Restaurant, cidery proposed for village

ALGONQUIN – A proposed restaurant and cidery along North River Road has some people concerned about the traffic it would bring to the area.

Marla Boender and Loren Boender, a mother and son, want to build Oktober Wolfe Cidery and Wolfe Restaurant on three acres at 120, 207 and 299 N. River Road.

The Boenders want to have an 8,100-square-foot restaurant that will serve traditional hard cider along with its food. The restaurant would have a bar that would close at midnight Tuesday through Thursday, at 2 a.m. Friday and Saturday and at 4 p.m. Sunday, according to village documents.

The owners hope to work with local farmers who would supply fresh produce and meat. The restaurant may grow its own herbs and vegetables on the rooftop, according to village documents. There would be live music on the weekends and a disc jockey or music in the bar area on weekdays.

The restaurant plans to have more than 65 employees, with about 20 people working at one time.
In the 16,000-square-foot cidery portion of the business, the owners plan to have a distillery producing hard ciders, non-alcoholic ciders, meads and liquors.

Oktober Wolfe would offer tours of the cidery, tastings and retail sales of their ciders and liquors and employ about 10 people. The cidery is proposed to operate from 6 a.m. to 5 p.m. Tuesday through Saturday, with additional evening hours on Fridays and Saturdays for tours and tastings.

Village Senior Planner Katie Parkhurst said the area is listed for mixed used, predominantly residential in the comprehensive plan, but the recently adopted downtown plan encourages more commercial development along the river.

The restaurant portion would be on the west side of River Road, next to the Fox River, on land zoned for commercial use. The property on the eastern side of the road is zoned for residential use.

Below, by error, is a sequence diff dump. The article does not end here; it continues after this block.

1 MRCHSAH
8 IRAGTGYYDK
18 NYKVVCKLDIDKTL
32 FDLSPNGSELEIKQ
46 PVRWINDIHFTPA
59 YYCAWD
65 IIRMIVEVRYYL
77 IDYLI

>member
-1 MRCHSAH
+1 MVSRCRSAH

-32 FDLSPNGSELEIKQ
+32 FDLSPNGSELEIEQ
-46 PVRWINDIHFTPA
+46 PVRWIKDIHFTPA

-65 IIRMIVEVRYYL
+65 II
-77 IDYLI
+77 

The developers are asking for “old town” district zoning, which is for new development in current standards but respectful of the nature of historical downtowns, Parkhurst said.

This week, the Planning and Zoning Commission, which makes recommendations on use of properties among other things, did not make a formal recommendation to the Village Board.

The Historic Commission, which is charged with making recommendations on historical preservation and safeguarding the aesthetic heritage of the village, gave a thumbs up to the project.

Developers plan to demolish two vacant houses, a garage and a boat house.

Oktober Wolfe would have about 100 parking spaces to serve both buildings, with a majority being on the east side of the road.

There will be sidewalks and a crosswalk across North River Road that would lead patrons from the parking lots to the restaurant, village documents say.

The Algonquin-Lake in the Hills Fire Protection District has concerns about the location, according to a letter sent from Fire Prevention Bureau Director Mike Murphy.

Murphy wrote that traffic trying to turn north onto River Road from eastbound Algonquin Road already has long wait times. He added that when westbound Algonquin backs up, cars turning onto River Road have their line of sight blocked.

“This is a great layout and design and would definitely add to the downtown/river front area, except for the location,” Murphy wrote. “The Fire District and police often respond to the intersection of Algonquin Road and River Road due to traffic accidents. ... Adding more traffic to this already-congested area plus pedestrians attempting to walk across River Road really needs to be reconsidered.”

Police Sgt. Jeff Sutrick, the traffic unit supervisor, wrote in a staff memo that there would be concern about noise coming from the property.

“Traditionally the police department has dealt with numerous noise complaints when bars are placed in or near proximity to residential properties,” Sutrick wrote. “In addition to the noise created from the music, there is additional noise that comes with patrons outside who are loud, which usually bothers local residents.”

Neil Costello lives on North Hubbard Street, and he objects to the proposed project because of the potential traffic issues, runoff from the restaurant for when owners add more pavement and noise.

“Would they like to put a cidery in their own residential area?” Costello said.

He offered the corner of Routes 31 and 62 in the Riverside Plaza as a better location. Costello expects Oktober Wolfe to draw a lot of interest if it opens.

“It’s a beautiful building, in the wrong spot,” Costello said.

A phone call to the Boenders was not returned.

What's next

Village Board members are scheduled to discuss the proposed restaurant and cidery at its Committee of the Whole meeting on Aug. 27.

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